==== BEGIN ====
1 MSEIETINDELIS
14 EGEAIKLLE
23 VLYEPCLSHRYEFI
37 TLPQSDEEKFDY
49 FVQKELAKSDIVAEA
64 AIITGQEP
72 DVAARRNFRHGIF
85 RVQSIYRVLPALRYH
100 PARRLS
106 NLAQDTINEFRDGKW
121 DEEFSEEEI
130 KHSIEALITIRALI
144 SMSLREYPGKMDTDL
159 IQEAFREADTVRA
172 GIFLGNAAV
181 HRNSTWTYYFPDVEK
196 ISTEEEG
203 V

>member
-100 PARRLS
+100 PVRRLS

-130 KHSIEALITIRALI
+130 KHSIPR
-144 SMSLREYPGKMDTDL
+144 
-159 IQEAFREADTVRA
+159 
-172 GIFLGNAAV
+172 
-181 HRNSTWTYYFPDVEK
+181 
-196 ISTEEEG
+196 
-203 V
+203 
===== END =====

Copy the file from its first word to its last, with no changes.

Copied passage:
1 MSEIETINDELIS
14 EGEAIKLLE
23 VLYEPCLSHRYEFI
37 TLPQSDEEKFDY
49 FVQKELAKSDIVAEA
64 AIITGQEP
72 DVAARRNFRHGIF
85 RVQSIYRVLPALRYH
100 PARRLS
106 NLAQDTINEFRDGKW
121 DEEFSEEEI
130 KHSIEALITIRALI
144 SMSLREYPGKMDTDL
159 IQEAFREADTVRA
172 GIFLGNAAV
181 HRNSTWTYYFPDVEK
196 ISTEEEG
203 V

>member
-100 PARRLS
+100 PVRRLS

-130 KHSIEALITIRALI
+130 KHSIPR
-144 SMSLREYPGKMDTDL
+144 
-159 IQEAFREADTVRA
+159 
-172 GIFLGNAAV
+172 
-181 HRNSTWTYYFPDVEK
+181 
-196 ISTEEEG
+196 
-203 V
+203 